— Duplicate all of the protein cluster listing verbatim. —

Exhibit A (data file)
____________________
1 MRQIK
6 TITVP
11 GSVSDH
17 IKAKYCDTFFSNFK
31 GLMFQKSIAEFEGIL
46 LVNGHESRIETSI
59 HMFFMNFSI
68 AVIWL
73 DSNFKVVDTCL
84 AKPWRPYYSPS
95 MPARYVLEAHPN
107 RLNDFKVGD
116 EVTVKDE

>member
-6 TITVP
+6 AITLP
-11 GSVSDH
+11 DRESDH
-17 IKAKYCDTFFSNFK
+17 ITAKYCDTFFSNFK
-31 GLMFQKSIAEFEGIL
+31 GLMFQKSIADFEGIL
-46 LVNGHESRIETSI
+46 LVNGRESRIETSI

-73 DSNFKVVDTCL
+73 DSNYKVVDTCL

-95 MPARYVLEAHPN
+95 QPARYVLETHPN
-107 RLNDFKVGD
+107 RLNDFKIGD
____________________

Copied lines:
1 MRQIK
6 TITVP
11 GSVSDH
17 IKAKYCDTFFSNFK
31 GLMFQKSIAEFEGIL
46 LVNGHESRIETSI
59 HMFFMNFSI
68 AVIWL
73 DSNFKVVDTCL
84 AKPWRPYYSPS
95 MPARYVLEAHPN
107 RLNDFKVGD
116 EVTVKDE

>member
-6 TITVP
+6 AITLP
-11 GSVSDH
+11 DRESDH
-17 IKAKYCDTFFSNFK
+17 ITAKYCDTFFSNFK
-31 GLMFQKSIAEFEGIL
+31 GLMFQKSIADFEGIL
-46 LVNGHESRIETSI
+46 LVNGRESRIETSI

-73 DSNFKVVDTCL
+73 DSNYKVVDTCL

-95 MPARYVLEAHPN
+95 QPARYVLETHPN
-107 RLNDFKVGD
+107 RLNDFKIGD